Published online by Cambridge University Press: 24 November 2009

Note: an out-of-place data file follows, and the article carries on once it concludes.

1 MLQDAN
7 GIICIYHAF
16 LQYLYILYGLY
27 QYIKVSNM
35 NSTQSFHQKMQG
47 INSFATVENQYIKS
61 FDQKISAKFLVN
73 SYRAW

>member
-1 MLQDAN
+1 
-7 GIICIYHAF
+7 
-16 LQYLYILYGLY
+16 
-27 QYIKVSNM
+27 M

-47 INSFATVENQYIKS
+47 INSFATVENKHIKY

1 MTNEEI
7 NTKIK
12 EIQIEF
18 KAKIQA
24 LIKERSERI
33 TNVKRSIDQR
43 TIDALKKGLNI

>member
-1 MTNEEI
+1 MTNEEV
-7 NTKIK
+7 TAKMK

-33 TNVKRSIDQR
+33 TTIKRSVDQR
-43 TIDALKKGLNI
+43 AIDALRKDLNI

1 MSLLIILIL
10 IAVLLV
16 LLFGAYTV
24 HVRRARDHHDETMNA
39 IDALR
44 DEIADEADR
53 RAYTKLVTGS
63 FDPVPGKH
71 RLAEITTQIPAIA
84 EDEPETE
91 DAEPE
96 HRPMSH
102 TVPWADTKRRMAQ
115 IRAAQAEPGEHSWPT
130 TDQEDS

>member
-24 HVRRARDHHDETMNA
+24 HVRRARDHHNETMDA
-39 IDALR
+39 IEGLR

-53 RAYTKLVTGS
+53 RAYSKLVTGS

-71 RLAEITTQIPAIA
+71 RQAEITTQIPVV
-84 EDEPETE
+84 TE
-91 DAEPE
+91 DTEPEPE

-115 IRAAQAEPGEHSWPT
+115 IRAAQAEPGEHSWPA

From its formative years, the Islamic tradition has grappled with the tension between the existential reality of particularistic group identities and loyalties and the normative vision of a universal Muslim community; between the attachments and claims of peoples to particular places and the recognition that the world we inhabit is the common legacy of all humankind. The life of the prophet Muhammad contains ample evidence that he both recognized and used the power of tribal affinities while simultaneously working to establish the transcendent identity of membership in the community of Muslim believers, the umma. According to one hadith, the Prophet declared: “He is not of us who proclaims the cause of tribal partisanship ('asabiyya); and he is not of us who fights in the cause of tribal partisanship; and he is not of us who dies in the cause of tribal partisanship.” Seven centuries later, Ibn Khaldun argued that what the Prophet castigated was not group loyalties ('asabiyya) per se, only the negative consequences stemming from blind chauvinism. Group feelings are natural to human beings and, when properly motivated and channelled, are necessary to the Muslims' fulfillment of God's purpose. In 1933, Rashid Rida responded in much the same way when asked if twentieth-century Muslim nationalism was merely another manifestation of 'asabiyya. When nationalism is the patriotic expression of a people's desire to rid themselves of foreign oppression, he argued, it is quite different from the narrow tribal ethos condemned by Islam.